From 1 January 1977 until 13 November 1978, I was the Army Clinical Psychologist (68 Sierra) posted to Fort Jackson and, with the rank of Captain, was Chief of Psychology Service for the Mental Hygiene Clinic for the Post as well as Moncrief Army Hospital. This was my first active duty posting after my commissioning as a military officer after graduating from Texas A&M and completion of my studies and residency for my Ph.D. in Clinical Psychology. Although I was not posted to Fort Jackson during the probable exact period that this claimed "veteran" had been there, I personally knew a number of the former psychologists as well as commanders who had been posted to Fort Jackson, both at the time of my posting as well as later in my military career. I was able to review training procedures with them. In addition, I was involved in a number of projects which provided direct access to prior training and medical records available at the post.
While at Fort Jackson, I was awarded special commendation outside of the normal chain of command on my Officer's Evaluation Report by the hospital Commander, Colonel Mims Aultman, for being "the first psychologist whom he had seen work with so many other professionals in the hospital," and also received personal commendation from Senator Thurmond's office for the same efforts. This is because I was involved in a number of clinical as well as research projects where I had access to all medical records at the hospital, at least one of these projects being published. In addition, we at the Mental Hygiene Clinic had formed a Brigade consultation unit which worked closely with the training brigades as well as the Reception Center; effectively overseeing every single one of the thousands of recruits entering, training, graduating, or being discharged from Fort Jackson. In this capacity and in working literally with hundreds, probably thousands of both training cadre as well as recruits, I never heard one single statement similar to those Weber claimed of his training. And, since we formed the mental health team and also worked with the Chaplains, we eventually would have learned of anything like this.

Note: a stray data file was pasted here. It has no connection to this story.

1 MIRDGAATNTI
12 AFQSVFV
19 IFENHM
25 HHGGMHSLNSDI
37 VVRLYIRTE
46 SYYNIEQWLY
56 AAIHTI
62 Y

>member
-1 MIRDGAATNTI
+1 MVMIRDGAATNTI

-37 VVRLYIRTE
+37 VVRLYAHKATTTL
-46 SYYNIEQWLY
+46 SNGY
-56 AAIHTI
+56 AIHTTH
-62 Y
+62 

In addition, our consultation team, which also consisted primarily of Captain William York, Major Larry Weigum, and Lt. Michael Spradlin, along with the enlisted staff, was actively involved with the processing and testing procedures at the Recruitment Center, which was the initial station to which recruits were assigned. Especially in working with this project, Captain York and I reviewed files and training programs going back years throughout the entire 1960's, a few even including the harebrained schemes of Robert McNamara when some of his recruiting involved mentally challenged recruits whom he hoped to train for low-level supported employment positions. In reviewing years of files and programs, I never once came across anything even remotely resembling Weber's claims. On the contrary, training was specifically designed to enhance the recruit's esteem and moral worth, and to teach the highest level of professionalism, and any recruit who developed an obsession with "killing his mother" would have been referred to me personally for a mental exam, probably for subsequent hospitalization or discharge.